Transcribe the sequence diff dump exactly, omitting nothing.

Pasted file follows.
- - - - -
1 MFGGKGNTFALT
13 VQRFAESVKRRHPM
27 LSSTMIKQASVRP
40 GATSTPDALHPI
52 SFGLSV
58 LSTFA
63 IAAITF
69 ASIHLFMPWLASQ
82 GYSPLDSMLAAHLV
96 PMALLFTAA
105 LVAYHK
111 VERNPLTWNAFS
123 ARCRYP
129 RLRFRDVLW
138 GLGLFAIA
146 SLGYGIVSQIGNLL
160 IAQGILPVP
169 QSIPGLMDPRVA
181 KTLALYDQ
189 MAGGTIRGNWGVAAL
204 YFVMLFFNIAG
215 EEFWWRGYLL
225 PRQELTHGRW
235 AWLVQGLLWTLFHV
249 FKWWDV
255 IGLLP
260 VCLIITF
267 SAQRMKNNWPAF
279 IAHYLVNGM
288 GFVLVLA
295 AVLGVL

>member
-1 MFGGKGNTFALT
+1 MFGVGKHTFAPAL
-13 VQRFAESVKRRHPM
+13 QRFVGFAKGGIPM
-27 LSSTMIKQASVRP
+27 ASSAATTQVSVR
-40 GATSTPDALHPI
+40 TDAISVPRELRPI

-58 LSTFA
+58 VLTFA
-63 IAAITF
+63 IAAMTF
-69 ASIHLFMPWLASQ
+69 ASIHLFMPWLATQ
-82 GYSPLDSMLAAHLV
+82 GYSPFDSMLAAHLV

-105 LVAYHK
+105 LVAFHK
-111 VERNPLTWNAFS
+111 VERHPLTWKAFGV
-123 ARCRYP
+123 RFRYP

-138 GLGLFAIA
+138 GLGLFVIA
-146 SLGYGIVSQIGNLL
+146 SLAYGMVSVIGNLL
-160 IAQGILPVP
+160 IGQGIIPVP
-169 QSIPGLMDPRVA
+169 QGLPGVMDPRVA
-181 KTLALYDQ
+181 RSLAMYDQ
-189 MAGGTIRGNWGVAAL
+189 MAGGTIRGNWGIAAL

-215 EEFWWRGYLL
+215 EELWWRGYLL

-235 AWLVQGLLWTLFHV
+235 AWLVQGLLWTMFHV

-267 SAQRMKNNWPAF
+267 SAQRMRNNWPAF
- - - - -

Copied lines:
1 MFGGKGNTFALT
13 VQRFAESVKRRHPM
27 LSSTMIKQASVRP
40 GATSTPDALHPI
52 SFGLSV
58 LSTFA
63 IAAITF
69 ASIHLFMPWLASQ
82 GYSPLDSMLAAHLV
96 PMALLFTAA
105 LVAYHK
111 VERNPLTWNAFS
123 ARCRYP
129 RLRFRDVLW
138 GLGLFAIA
146 SLGYGIVSQIGNLL
160 IAQGILPVP
169 QSIPGLMDPRVA
181 KTLALYDQ
189 MAGGTIRGNWGVAAL
204 YFVMLFFNIAG
215 EEFWWRGYLL
225 PRQELTHGRW
235 AWLVQGLLWTLFHV
249 FKWWDV
255 IGLLP
260 VCLIITF
267 SAQRMKNNWPAF
279 IAHYLVNGM
288 GFVLVLA
295 AVLGVL

>member
-1 MFGGKGNTFALT
+1 MFGVGKHTFAPAL
-13 VQRFAESVKRRHPM
+13 QRFVGFAKGGIPM
-27 LSSTMIKQASVRP
+27 ASSAATTQVSVR
-40 GATSTPDALHPI
+40 TDAISVPRELRPI

-58 LSTFA
+58 VLTFA
-63 IAAITF
+63 IAAMTF
-69 ASIHLFMPWLASQ
+69 ASIHLFMPWLATQ
-82 GYSPLDSMLAAHLV
+82 GYSPFDSMLAAHLV

-105 LVAYHK
+105 LVAFHK
-111 VERNPLTWNAFS
+111 VERHPLTWKAFGV
-123 ARCRYP
+123 RFRYP

-138 GLGLFAIA
+138 GLGLFVIA
-146 SLGYGIVSQIGNLL
+146 SLAYGMVSVIGNLL
-160 IAQGILPVP
+160 IGQGIIPVP
-169 QSIPGLMDPRVA
+169 QGLPGVMDPRVA
-181 KTLALYDQ
+181 RSLAMYDQ
-189 MAGGTIRGNWGVAAL
+189 MAGGTIRGNWGIAAL

-215 EEFWWRGYLL
+215 EELWWRGYLL

-235 AWLVQGLLWTLFHV
+235 AWLVQGLLWTMFHV

-267 SAQRMKNNWPAF
+267 SAQRMRNNWPAF